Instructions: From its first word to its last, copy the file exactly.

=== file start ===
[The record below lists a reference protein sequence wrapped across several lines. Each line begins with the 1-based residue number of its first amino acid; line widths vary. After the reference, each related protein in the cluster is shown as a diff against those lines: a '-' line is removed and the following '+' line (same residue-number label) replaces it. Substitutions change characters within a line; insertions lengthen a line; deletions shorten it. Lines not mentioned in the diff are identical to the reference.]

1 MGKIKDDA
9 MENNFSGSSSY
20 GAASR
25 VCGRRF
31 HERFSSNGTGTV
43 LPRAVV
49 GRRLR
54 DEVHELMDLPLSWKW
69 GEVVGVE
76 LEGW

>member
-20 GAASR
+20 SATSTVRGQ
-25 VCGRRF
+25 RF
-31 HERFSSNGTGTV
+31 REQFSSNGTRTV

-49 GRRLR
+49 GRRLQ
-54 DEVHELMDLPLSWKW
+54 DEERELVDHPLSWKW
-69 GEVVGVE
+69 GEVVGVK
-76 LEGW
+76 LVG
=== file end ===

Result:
[The record below lists a reference protein sequence wrapped across several lines. Each line begins with the 1-based residue number of its first amino acid; line widths vary. After the reference, each related protein in the cluster is shown as a diff against those lines: a '-' line is removed and the following '+' line (same residue-number label) replaces it. Substitutions change characters within a line; insertions lengthen a line; deletions shorten it. Lines not mentioned in the diff are identical to the reference.]

1 MGKIKDDA
9 MENNFSGSSSY
20 GAASR
25 VCGRRF
31 HERFSSNGTGTV
43 LPRAVV
49 GRRLR
54 DEVHELMDLPLSWKW
69 GEVVGVE
76 LEGW

>member
-20 GAASR
+20 SATSTVRGQ
-25 VCGRRF
+25 RF
-31 HERFSSNGTGTV
+31 REQFSSNGTRTV

-49 GRRLR
+49 GRRLQ
-54 DEVHELMDLPLSWKW
+54 DEERELVDHPLSWKW
-69 GEVVGVE
+69 GEVVGVK
-76 LEGW
+76 LVG